Portage was one of the first models to develop a home-based programme recognising the importance of parents as an integral part of their child’s development. Theresa Ghalaieny


Readers may have heard the name ‘Portage’, but have little knowledge of it, except perhaps that it has a checklist and a set of activity cards. So what is Portage and where did it originate?

The Portage home-based model of early intervention was first developed in the USA around 1969. It takes its name from the small town of Portage, near Madison, Wisconsin. Over the years, it has been translated into many languages and spread its wings to over 100 countries. The UK, along with Japan, has one of the largest National Portage Associations.

The Portage home-based model is appropriate for babies and children who are experiencing difficulties with movement, language, play skills, daily living skills, problem-solving or learning skills, or children ‘at risk’ of developing difficulties in any one of the above areas.

Initially developed for parents, the model has been modified to reflect current research and best practice in early intervention, but it remains flexible and adaptable. From the onset, parents are emphasised as the decision makers, lifelong managers and advocates of their child. Today, however, when both parents may be out at work, it may not be a parent who carries out the activities—but a grandmother, childminder or other caregiver, within the home of the child or in the crèche.

Guiding principles of Portage
  • Parental involvement is critical to successful intervention.
  • Families know their child best and are important members of the early intervention team.
  • Parent–child interactions are the building blocks of a child’s development.
  • A child’s development is best supported through interactions with familiar people, in play and daily routines.
  • The Portage Home Visitor works with parents/families, who are central in deciding, planning and implementing the most appropriate programme for their child.
Programme planning

Child assessment for the purpose of programme planning has always been a strong component of the Portage Model, in many instances in conjunction with other developmental checklists and standardised assessments. However, within the model, assessment techniques such as parent interview, child observation and assessment data from other disciplines such as therapists, doctors, public health nurses are also employed to gather an accurate picture of the child.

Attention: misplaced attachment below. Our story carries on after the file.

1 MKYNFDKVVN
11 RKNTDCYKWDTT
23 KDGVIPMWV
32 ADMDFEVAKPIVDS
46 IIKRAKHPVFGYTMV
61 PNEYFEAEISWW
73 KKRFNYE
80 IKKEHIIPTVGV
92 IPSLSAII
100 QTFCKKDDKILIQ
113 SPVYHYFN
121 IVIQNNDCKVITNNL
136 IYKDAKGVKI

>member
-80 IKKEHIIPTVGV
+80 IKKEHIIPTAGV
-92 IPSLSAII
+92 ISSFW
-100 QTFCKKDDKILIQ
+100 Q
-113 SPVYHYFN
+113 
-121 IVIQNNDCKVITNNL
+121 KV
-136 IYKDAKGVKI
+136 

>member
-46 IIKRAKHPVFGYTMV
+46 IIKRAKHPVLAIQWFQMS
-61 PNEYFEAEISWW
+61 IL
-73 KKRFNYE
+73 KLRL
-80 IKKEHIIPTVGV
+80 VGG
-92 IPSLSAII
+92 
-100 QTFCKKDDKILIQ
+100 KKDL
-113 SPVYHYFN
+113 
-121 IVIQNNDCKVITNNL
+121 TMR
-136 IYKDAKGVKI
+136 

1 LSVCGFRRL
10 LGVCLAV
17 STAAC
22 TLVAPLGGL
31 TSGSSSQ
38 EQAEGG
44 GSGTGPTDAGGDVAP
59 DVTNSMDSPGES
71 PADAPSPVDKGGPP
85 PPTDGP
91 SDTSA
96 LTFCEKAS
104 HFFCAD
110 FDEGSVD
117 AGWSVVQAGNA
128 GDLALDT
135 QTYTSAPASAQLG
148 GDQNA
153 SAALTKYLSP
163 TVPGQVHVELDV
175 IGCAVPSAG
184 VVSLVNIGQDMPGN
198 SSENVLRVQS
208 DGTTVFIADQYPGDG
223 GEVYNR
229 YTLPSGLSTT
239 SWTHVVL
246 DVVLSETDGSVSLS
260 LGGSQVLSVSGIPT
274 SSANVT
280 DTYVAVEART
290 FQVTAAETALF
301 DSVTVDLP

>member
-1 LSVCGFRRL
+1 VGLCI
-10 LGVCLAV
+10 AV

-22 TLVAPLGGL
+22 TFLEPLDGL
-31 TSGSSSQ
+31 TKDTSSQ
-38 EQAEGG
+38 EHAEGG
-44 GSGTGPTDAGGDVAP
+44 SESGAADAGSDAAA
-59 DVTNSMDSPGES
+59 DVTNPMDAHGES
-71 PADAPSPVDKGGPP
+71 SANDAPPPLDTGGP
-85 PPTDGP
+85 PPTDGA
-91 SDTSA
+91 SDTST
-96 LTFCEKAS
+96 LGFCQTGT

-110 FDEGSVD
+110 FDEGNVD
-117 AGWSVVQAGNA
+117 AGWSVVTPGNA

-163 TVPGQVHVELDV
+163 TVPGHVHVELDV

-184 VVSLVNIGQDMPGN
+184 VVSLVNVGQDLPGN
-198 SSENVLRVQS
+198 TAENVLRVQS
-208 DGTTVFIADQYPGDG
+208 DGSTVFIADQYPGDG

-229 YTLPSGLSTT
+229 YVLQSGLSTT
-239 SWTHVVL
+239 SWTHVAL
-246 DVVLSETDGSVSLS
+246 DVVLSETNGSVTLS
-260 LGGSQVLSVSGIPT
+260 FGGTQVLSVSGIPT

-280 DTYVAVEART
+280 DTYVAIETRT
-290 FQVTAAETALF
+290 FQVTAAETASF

The Portage Guide to Early Intervention consists of three parts: a checklist of behaviours, a set of activity cards and a manual of instructions. The checklist presents skills from birth to six years in the areas of infant stimulation, socialisation, self-help, language, motor and cognition. Each section is colour-coded and lists skills based on normal development.

Portage home visits

The Portage Model is dependent for its success on the partnership between the parent/caregiver and the home visitor, and their relationship based on building mutual trust and rapport. A parent–professional partnership is initiated in order to best meet the priorities and concerns of family and child. A visit once a week, fortnight or monthly is not enough for a child to learn a new skill. It is the parent who assures success by teaching their child during the week. The home visitor is very much an adult educator, rather than a child educator, as she will transfer her knowledge of the skill to be taught to the parent/caregiver who will in turn teach the child.

To ensure that the parent/caregiver carries through with the activity correctly, it is important that:

  • Parents are involved in planning appropriate goals,
  • The Portage home visitor observes the parent /caregiver demonstrating the activity,
  • The activity is written down so the parent/caregiver has a reference guide,
  • The activity is broken down into small steps,
  • Parent/caregiver may be required to record how well the child is carrying out the activity,
  • This process is repeated during each visit.

It is important to note that the Portage home visitor does not replace any member of a multidisciplinary team, but works in close cooperation with them—in many cases acting as a coordinator between the family and the multidisciplinary team.

Portage in Ireland

Many Irish staff have been trained in the Portage Model and a support group for Portage home visitors has been set up. Advanced workshops have been carried out by Mollie White (a founder member of the National Portage Association in the UK). We are hoping to repeat these workshops later this year, with additional workshops by David and Darlene Shearer of the International Portage Association USA. Introduction to the Portage Model comprises a three-day workshop. Parents/caregivers are welcome to attend.


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